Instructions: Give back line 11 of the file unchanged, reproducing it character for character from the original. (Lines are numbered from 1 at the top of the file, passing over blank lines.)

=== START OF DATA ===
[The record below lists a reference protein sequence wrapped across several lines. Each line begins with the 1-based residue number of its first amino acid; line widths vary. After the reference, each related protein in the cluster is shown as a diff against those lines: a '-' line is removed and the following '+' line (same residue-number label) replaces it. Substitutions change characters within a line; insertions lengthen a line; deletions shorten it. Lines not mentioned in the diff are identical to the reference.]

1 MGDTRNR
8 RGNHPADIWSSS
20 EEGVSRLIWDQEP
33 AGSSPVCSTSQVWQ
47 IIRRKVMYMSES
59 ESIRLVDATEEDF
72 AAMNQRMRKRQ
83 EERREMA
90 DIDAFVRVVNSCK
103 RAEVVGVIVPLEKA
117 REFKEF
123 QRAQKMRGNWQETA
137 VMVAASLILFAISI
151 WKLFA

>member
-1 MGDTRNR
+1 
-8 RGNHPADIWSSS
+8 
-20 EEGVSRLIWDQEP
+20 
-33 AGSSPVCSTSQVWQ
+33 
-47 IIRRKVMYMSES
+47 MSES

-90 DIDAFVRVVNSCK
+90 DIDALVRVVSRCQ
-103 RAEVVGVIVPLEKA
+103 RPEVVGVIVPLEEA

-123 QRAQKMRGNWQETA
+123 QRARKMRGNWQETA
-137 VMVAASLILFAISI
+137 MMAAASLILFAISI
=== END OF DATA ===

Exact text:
103 RAEVVGVIVPLEKA